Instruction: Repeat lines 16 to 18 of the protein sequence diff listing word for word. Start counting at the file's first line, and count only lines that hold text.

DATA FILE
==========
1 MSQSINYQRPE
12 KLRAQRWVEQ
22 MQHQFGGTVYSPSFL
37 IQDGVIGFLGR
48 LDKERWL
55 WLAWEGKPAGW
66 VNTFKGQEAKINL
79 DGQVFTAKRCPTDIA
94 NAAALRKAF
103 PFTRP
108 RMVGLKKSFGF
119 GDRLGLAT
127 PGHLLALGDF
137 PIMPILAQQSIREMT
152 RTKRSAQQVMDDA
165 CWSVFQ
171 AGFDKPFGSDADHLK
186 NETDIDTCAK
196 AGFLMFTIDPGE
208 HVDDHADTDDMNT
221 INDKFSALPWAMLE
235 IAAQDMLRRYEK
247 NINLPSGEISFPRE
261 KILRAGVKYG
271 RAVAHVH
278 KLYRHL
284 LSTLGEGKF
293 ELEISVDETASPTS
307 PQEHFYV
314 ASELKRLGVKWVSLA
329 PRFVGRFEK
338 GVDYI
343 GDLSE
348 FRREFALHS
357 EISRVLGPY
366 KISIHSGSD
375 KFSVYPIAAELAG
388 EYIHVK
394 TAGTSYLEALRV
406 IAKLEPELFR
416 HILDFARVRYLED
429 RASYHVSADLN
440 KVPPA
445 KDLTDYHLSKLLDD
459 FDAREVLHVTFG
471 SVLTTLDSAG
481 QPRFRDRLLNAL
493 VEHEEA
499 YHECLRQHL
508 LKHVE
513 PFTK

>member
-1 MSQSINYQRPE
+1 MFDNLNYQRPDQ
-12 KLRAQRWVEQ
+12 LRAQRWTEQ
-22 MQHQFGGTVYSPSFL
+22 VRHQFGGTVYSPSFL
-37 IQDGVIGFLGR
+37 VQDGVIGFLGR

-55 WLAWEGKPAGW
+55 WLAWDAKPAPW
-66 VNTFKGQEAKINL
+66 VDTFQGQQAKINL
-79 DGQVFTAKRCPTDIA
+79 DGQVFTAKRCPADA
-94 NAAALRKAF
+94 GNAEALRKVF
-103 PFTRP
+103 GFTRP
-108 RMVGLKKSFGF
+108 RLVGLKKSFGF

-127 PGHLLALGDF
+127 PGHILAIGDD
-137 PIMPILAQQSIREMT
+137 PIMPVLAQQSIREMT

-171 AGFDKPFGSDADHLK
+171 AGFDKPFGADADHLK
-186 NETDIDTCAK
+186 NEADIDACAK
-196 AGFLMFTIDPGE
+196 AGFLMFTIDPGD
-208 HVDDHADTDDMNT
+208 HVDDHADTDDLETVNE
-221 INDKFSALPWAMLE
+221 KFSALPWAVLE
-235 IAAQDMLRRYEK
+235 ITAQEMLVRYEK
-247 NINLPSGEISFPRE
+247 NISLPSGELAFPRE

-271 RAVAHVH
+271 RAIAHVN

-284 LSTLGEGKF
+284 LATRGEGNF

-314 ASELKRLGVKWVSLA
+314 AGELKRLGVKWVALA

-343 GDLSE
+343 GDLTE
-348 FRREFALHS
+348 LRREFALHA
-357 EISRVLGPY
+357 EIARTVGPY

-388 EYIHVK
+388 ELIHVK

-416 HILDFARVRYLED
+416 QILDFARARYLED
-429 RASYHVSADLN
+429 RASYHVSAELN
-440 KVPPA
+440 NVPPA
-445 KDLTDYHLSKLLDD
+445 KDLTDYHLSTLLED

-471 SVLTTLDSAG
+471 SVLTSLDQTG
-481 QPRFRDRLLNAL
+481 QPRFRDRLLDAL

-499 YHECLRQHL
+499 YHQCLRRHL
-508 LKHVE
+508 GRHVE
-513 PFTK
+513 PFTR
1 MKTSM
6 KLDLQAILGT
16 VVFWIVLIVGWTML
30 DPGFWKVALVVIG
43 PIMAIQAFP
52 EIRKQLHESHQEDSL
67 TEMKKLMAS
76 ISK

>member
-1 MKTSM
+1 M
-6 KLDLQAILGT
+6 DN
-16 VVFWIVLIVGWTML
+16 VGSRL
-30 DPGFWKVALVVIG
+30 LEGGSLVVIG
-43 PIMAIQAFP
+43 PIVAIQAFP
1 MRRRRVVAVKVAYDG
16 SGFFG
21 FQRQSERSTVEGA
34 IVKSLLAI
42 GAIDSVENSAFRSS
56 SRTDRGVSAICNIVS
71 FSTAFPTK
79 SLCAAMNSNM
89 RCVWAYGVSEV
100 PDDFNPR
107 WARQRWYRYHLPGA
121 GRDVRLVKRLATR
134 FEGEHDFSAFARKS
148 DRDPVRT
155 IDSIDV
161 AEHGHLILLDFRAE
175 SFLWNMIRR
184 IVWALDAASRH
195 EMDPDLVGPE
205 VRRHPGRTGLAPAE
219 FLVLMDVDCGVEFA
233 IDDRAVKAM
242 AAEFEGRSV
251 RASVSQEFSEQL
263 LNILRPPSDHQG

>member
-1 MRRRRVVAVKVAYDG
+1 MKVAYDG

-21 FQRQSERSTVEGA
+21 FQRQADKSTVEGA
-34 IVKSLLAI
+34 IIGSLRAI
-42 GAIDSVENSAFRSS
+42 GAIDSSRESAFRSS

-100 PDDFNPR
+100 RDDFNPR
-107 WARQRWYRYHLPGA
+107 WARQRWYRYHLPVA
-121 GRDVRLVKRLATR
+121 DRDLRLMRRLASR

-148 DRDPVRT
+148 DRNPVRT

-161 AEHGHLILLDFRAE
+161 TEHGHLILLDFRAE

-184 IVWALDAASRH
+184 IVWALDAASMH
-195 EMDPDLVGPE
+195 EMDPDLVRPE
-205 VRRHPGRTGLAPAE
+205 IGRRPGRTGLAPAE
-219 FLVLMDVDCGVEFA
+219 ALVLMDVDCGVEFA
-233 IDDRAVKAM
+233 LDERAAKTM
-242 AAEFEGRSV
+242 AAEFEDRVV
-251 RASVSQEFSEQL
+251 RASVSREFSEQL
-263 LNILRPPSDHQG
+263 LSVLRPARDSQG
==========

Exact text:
165 CWSVFQ
171 AGFDKPFGSDADHLK
186 NETDIDTCAK